It is very easy to feel like you aren’t getting anywhere and it is very easy to get discouraged if you believe that you need to get a certain word count each day or you need to finish your 100K word first draft in two months.
Look at the schedule you created and be realistic with what you can accomplish in that time. As long as you are writing, it will eventually get you there. You will start to see progress. Your time line may be six months or a year instead of the two months you dream of, but you will get there. Just don’t get discouraged and don’t give up.
Step 4: Understand this is a first draft.
Editing is one of life’s little necessities. Whether it is following Coco Chanel’s advice of removing one item from your outfit before leaving the house or writing, editing is often necessary. It is however not something you need to do here.
Yes, I will occasionally go back while writing to add something that was missed and is necessary for the story. That isn’t the sort of editing I mean.
The editing you need to avoid doing here is the sort that bogs you down. That refuses to let you move on to the next scene, next chapter next page until the one you have just written is perfect, polished and gleaming, every word a triumph of literature and a shining example of humanity’s mastery of language.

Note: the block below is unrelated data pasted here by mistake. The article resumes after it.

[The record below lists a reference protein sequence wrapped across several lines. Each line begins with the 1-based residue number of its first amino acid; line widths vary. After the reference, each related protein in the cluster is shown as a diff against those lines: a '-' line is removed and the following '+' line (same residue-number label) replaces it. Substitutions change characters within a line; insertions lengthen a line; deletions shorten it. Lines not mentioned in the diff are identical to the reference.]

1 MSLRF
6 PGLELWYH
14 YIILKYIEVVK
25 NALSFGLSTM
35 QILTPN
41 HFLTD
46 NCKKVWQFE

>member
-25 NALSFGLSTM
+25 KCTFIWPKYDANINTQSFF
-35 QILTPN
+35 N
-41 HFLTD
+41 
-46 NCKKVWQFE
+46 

This is not the time for polishing. This is a time for getting the words down. Later you can go back and replace tree with elm and car with a 1972 Cadillac in a beige so shiny it seemed pearly in certain lights. Right now is about getting the story down.
This is the draft where it is okay if a section of your story doesn’t come out quite as you intended. It is okay if you have a paragraph where you repeat the word Often five times or if your descriptions aren’t sounding quite right, or if you realize you have no idea what it would actually look like if a knitted scarf flew into an industrial fan. Would it be chopped to colorful bits or would it wrap around the blades locking them in place? If it is a fun detail mark it down in your notebook and come back to it later. If it is integral to the story, mark it down in your notebook and research it when you have finished writing for the day and once you know, return to the scene.
I’m going to say this to whoever needs to hear this, because I often need to hear it myself.
Right now, it is okay to write something that sucks.